While too little stress can lead to boredom and depression,
too much can cause anxiety and poor health. The right amount of acute stress,
however, tunes up the brain and improves performance and health.
“You always think
about stress as a really bad thing, but it’s not,” said Daniela Kaufer,
associate professor of integrative biology at the University of California,
Berkeley. “Some amounts of stress are good to push you just to the level of
optimal alertness, behavioural and cognitive performance.”
New research by Kaufer and UC Berkeley post-doctoral fellow
Elizabeth Kirby has uncovered exactly how acute stress – short-lived, not
chronic – primes the brain for improved performance.
How the research was
In studies on rats, they found that significant, but brief
stressful events caused stem cells in their brains to proliferate into new
nerve cells that, when mature two weeks later, improved the rats’ mental
“I think intermittent stressful events are probably what
keeps the brain more alert, and you perform better when you are alert,” she
Kaufer, Kirby and their colleagues in UC Berkeley’s Helen
Wills Neuroscience Institute describe their results in a paper published April
16 in the new open access online journal eLife.
The UC Berkeley researchers’ findings, “in general,
reinforce the notion that stress hormones help an animal adapt – after all,
remembering the place where something stressful happened is beneficial to deal
with future situations in the same place,” said Bruce McEwen, head of the
Harold and Margaret Milliken Hatch Laboratory of Neuroendocrinology at The
Rockefeller University, who was not involved in the study.
Stress and the brain
Kaufer is especially interested in how both acute and
chronic stress affect memory, and since the brain’s hippocampus is critical to
memory, she and her colleagues focused on the effects of stress on neural stem
cells in the hippocampus of the adult rat brain. Neural stem cells are a sort
of generic or progenitor brain cell that, depending on chemical triggers, can
mature into neurons, astrocytes or other cells in the brain.
The dentate gyrus of the hippocampus is one of only two
areas in the brain that generate new brain cells in adults, and is highly
sensitive to glucocorticoid stress hormones, Kaufer said.
Brain cells called
astrocytes (pink) appear to be key players in the response to acute stress.
Stress hormones stimulate astrocytes to release fibroblast growth factor 2
(green), which in turn lead to new neurons (blue). Image by Daniela Kaufer
& Liz Kirby.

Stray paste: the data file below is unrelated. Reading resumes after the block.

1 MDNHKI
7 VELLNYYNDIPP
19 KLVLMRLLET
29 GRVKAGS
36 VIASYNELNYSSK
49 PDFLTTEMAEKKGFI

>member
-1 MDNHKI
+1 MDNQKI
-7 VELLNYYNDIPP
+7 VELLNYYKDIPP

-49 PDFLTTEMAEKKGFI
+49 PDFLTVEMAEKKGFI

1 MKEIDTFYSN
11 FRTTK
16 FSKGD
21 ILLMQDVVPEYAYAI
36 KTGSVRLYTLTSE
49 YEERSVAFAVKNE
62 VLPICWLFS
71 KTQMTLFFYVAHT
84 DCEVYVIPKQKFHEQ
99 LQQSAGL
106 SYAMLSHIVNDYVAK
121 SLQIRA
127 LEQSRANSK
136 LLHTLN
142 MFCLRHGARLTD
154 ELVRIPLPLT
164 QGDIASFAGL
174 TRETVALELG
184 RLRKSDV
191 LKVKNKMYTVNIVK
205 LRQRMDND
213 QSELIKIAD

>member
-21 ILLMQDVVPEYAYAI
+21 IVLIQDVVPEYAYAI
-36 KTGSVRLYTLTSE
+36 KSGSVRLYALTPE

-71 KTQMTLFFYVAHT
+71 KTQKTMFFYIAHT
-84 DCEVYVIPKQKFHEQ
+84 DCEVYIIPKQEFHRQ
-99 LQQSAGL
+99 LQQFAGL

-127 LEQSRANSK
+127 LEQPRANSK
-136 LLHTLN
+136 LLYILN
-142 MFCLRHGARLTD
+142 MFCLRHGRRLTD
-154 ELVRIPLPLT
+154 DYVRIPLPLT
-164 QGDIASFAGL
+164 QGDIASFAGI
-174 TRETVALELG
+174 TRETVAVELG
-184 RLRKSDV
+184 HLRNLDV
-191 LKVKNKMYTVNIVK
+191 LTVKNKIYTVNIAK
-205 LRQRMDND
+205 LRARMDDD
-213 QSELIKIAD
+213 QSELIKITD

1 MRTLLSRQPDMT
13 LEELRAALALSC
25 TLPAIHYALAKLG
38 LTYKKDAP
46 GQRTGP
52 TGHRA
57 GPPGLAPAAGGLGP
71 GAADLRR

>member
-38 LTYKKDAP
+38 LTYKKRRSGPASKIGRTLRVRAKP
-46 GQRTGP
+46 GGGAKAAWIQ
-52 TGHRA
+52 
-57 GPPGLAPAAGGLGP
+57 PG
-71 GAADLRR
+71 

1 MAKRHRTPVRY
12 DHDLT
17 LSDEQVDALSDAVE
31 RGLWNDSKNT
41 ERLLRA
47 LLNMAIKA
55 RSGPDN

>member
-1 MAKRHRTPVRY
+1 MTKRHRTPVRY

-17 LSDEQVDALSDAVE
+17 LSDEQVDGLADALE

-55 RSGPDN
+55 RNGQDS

Much research has demonstrated that chronic stress elevates
levels of glucocorticoid stress hormones, which suppresses the production of
new neurons in the hippocampus, impairing memory. This is in addition to the
effect that chronically elevated levels of stress hormones have on the entire
body, such as increasing the risk of chronic obesity, heart disease and
Less is known about the effects of acute stress, Kaufer
said, and studies have been conflicting.
To clear up the confusion, Kirby subjected rats to what, to
them, is acute but short-lived stress – immobilization in their cages for a few
hours. This led to stress hormone (corticosterone) levels as high as those from
chronic stress, though for only a few hours. The stress doubled the
proliferation of new brain cells in the hippocampus, specifically in the dorsal
Kirby discovered that the stressed rats performed better on
a memory test two weeks after the stressful event, but not two days after the
event. Using special cell labelling techniques, the researchers established
that the new nerve cells triggered by the acute stress were the same ones
involved in learning new tasks two weeks later.
“In terms of survival, the nerve cell proliferation doesn’t
help you immediately after the stress, because it takes time for the cells to
become mature, functioning neurons,” Kaufer said. “But in the natural
environment, where acute stress happens on a regular basis, it will keep the
animal more alert, more attuned to the environment and to what actually is a
threat or not a threat.”
They also found that nerve cell proliferation after acute
stress was triggered by the release of a protein, fibroblast growth factor 2
(FGF2), by astrocytes — brain cells formerly thought of as support cells, but
that now appear to play a more critical role in regulating neurons.
hexagons), a glucocorticoid hormone related to stress, stimulates astrocytes to
release FGF2, which triggers the generation of new neurons from neural stem
“The FGF2 involvement is interesting, because FGF2
deficiency is associated with depressive-like behaviors in animals and is
linked to depression in humans,” McEwen said.
Acute stress harmful
Kaufer noted that exposure to acute, intense stress can
sometimes be harmful, leading, for example, to post-traumatic stress disorder.
Further research could help to identify the factors that determine whether a
response to stress is good or bad.
“I think the ultimate message is an optimistic one,” she
concluded. “Stress can be something that makes you better, but it is a question
of how much, how long and how you interpret or perceive it.”
The eLife paper was coauthored by UC Berkeley colleagues
Sandra E Muroy, Wayne G. Sun and David Covarrubias of the Department of
Molecular and Cell Biology; Megan J. Leong of the Helen Wills Neuroscience
Institute; and Laurel A. Barchas of the Department of Integrative Biology.
Kirby is now a post-doctoral fellow at Stanford University.
Kaufer’s research was funded by a BRAINS (Biobehavioral
Research Awards for Innovative New Scientists) award from the National
Institute of Mental Health of the National Institutes of Health (R01 MH087495)
and the National Alliance for Research on Schizophrenia and Depression. Kirby
was supported by fellowships from the California Institute for Regenerative
Medicine and the U.S. Department of Defense.